A team of Swiss and Albanian archaeologists believe the Albanian shore of Lake Ohrid was the location of a stilt house settlement estimated to have been built between 6,000 and 5,800 BC. The discovery from the underwater excavation was first reported by Agence France-Presse (AFP). The Lake Ohrid site represents the oldest lakeside village ever discovered in Europe, based on the preliminary findings.
The renowned archaeologist from Switzerland’s University of Bern, Professor Albert Hafner, told the agency that his team spent the past four years excavating at Lin, on the Albanian side of Lake Ohrid, situated between Albania and Macedonia. He said the village is “several hundred years older than previously known lake-dwelling sites in the Mediterranean and Alpine regions,” which suggests that the site is “the oldest” of its type in Europe.
The stilted village, discovered by a team of underwater excavators, was protected by 100,000 defensive wooden spikes. It is estimated that between 200 to 500 people inhabited the settlement.
The discovery in Lake Ohrid holds an invaluable archaeological significance spanning over 8 millennia. Previous discoveries of stilted settlements in Scotland, Austria and elsewhere have provided insights into early agrarian societies’ ways of life, architecture, and resource utilization, writes Ancient Civilizations Magazine. There is a lot that can be revealed in one of “Europe’s earliest sedentary communities”.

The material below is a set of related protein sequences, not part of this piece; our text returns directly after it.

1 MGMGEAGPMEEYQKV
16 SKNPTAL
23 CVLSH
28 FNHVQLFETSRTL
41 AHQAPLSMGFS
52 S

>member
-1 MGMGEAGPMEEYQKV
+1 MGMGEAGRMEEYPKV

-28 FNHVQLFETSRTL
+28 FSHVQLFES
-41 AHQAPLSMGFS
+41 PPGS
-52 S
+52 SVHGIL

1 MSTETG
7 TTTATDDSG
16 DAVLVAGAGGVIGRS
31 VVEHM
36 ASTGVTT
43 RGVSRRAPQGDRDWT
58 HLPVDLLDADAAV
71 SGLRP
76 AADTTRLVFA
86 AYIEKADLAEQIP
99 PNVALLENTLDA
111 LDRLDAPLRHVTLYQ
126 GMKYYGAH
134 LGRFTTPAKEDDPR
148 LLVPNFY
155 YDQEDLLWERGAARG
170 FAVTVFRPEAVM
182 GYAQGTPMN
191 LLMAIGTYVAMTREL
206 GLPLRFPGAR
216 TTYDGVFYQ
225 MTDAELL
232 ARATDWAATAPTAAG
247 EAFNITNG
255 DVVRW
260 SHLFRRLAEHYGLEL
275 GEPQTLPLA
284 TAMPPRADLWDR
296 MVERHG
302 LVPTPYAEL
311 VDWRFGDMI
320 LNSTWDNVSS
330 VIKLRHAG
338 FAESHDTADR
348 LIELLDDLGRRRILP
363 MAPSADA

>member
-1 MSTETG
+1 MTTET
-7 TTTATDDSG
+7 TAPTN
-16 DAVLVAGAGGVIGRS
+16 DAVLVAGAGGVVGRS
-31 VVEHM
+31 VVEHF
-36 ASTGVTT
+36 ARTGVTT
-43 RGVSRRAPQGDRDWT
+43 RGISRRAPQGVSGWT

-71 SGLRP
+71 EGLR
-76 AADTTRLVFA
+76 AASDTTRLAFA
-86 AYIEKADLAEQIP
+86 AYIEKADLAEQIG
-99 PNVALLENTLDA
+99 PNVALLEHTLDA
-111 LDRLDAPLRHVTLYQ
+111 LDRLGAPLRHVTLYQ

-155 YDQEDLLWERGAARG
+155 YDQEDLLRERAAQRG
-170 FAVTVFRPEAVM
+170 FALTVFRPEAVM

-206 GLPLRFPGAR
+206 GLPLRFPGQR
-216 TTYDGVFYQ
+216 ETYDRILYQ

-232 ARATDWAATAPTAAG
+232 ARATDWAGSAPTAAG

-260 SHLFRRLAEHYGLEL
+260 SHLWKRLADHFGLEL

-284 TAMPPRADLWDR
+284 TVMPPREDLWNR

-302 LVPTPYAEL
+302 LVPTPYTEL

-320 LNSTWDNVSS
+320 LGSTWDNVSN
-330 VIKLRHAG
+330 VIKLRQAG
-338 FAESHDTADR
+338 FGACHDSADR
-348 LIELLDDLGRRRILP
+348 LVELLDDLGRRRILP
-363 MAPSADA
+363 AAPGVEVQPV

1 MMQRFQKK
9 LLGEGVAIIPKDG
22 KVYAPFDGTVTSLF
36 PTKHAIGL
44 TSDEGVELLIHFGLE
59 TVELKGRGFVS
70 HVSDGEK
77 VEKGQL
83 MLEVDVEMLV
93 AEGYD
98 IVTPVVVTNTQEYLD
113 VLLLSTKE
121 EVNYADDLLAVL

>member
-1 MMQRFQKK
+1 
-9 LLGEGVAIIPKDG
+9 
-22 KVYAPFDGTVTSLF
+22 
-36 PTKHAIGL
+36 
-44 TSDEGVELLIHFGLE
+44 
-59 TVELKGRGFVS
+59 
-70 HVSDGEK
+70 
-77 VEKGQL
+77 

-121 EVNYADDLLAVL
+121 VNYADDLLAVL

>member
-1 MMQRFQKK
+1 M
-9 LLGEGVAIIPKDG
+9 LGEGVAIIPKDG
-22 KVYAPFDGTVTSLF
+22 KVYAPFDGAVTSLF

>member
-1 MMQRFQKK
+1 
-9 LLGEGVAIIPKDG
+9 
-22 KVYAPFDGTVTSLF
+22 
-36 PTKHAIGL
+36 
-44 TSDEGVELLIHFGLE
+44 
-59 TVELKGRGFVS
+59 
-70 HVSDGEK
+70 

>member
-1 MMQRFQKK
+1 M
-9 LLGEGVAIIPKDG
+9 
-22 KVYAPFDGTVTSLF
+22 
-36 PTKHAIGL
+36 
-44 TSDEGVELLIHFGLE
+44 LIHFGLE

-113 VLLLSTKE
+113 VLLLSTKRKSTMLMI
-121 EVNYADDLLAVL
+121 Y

According to Albanian archaeologist Ilir Gjepali, the team found “seeds, plants, and bones of both wild and domesticated animals.” Such findings coupled with a complex architectural and defense system give new insights into the villagers motivations for building stilted settlements.
One of the oldest known stilted villages in Europe, and the world, was the “The Stilt House Settlement on the Lake of Zurich” in Switzerland. The prehistoric village was built around 1100-800 BC during the Late Bronze Age.
Until this recent discovery on Lake Ohrid, the oldest stilted settlement known to archaeologists was the “Sankt Peter am Wallersee” site in Austria. Dating back to around 3943-3668 BC, during the Neolithic period. The houses in this ancient village were all built on wooden stilts over the water.
Professor Hafner called the heavily defended submerged settlement of Lake Ohrid “a real treasure trove for research.”